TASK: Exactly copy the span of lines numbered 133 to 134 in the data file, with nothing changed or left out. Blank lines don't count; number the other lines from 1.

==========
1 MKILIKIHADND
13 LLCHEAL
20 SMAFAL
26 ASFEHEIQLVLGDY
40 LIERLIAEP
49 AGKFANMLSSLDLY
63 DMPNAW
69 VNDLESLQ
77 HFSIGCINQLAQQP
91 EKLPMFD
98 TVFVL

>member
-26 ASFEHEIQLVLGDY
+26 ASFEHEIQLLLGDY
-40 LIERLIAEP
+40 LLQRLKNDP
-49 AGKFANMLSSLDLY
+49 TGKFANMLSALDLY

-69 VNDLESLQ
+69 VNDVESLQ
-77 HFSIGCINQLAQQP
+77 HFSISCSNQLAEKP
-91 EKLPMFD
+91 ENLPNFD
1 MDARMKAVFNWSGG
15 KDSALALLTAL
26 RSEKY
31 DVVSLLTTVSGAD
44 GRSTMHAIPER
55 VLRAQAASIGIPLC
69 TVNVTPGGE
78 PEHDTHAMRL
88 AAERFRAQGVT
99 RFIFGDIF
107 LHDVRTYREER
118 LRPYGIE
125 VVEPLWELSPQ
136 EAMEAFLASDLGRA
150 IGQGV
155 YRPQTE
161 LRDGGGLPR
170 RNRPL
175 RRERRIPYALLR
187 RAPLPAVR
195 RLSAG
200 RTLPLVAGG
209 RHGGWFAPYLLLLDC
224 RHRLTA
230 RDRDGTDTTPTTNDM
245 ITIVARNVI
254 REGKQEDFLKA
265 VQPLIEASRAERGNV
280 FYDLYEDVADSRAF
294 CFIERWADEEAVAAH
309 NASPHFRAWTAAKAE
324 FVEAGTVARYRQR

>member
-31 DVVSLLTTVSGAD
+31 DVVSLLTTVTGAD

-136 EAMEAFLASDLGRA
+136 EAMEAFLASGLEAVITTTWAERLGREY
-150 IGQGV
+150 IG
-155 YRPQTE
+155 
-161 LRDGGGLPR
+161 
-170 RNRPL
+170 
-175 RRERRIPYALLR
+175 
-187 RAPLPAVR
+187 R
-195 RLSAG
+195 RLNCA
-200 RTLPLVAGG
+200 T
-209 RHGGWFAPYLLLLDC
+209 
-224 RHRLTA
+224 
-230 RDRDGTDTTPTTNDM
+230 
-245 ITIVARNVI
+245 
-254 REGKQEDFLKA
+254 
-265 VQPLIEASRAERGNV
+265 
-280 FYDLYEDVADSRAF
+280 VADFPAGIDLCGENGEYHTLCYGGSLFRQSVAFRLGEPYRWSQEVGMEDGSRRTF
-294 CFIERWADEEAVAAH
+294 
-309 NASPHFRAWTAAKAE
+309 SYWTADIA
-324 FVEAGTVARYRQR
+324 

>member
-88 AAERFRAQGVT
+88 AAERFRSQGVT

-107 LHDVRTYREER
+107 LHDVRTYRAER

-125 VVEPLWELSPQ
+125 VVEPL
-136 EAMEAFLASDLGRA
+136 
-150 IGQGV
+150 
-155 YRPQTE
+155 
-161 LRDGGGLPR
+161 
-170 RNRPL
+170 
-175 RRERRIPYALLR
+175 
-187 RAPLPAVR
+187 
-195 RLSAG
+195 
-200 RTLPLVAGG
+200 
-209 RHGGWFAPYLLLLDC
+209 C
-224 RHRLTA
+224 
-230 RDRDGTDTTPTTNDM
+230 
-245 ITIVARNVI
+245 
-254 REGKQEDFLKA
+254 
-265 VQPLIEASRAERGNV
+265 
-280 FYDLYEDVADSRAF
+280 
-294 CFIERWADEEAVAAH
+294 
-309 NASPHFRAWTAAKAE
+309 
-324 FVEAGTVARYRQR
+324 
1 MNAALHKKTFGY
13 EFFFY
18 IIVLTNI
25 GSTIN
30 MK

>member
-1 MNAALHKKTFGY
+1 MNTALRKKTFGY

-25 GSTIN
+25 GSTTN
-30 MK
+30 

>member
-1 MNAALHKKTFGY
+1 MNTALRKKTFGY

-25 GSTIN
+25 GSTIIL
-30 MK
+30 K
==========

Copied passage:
-265 VQPLIEASRAERGNV
+265 